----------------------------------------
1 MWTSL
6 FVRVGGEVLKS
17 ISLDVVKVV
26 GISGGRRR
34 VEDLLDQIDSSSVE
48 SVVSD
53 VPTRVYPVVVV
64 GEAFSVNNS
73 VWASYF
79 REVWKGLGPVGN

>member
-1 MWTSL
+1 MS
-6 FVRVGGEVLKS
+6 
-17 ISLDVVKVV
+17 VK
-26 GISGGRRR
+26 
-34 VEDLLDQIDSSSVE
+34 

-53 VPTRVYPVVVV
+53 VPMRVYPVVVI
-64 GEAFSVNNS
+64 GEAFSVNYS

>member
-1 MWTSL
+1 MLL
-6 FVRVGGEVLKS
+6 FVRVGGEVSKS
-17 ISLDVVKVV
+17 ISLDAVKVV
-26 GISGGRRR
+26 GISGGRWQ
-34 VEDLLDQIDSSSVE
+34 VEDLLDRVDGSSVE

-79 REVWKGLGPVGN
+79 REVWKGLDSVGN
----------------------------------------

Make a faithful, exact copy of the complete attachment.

1 MWTSL
6 FVRVGGEVLKS
17 ISLDVVKVV
26 GISGGRRR
34 VEDLLDQIDSSSVE
48 SVVSD
53 VPTRVYPVVVV
64 GEAFSVNNS
73 VWASYF
79 REVWKGLGPVGN

>member
-1 MWTSL
+1 MS
-6 FVRVGGEVLKS
+6 
-17 ISLDVVKVV
+17 VK
-26 GISGGRRR
+26 
-34 VEDLLDQIDSSSVE
+34 

-53 VPTRVYPVVVV
+53 VPMRVYPVVVI
-64 GEAFSVNNS
+64 GEAFSVNYS

>member
-1 MWTSL
+1 MLL
-6 FVRVGGEVLKS
+6 FVRVGGEVSKS
-17 ISLDVVKVV
+17 ISLDAVKVV
-26 GISGGRRR
+26 GISGGRWQ
-34 VEDLLDQIDSSSVE
+34 VEDLLDRVDGSSVE

-79 REVWKGLGPVGN
+79 REVWKGLDSVGN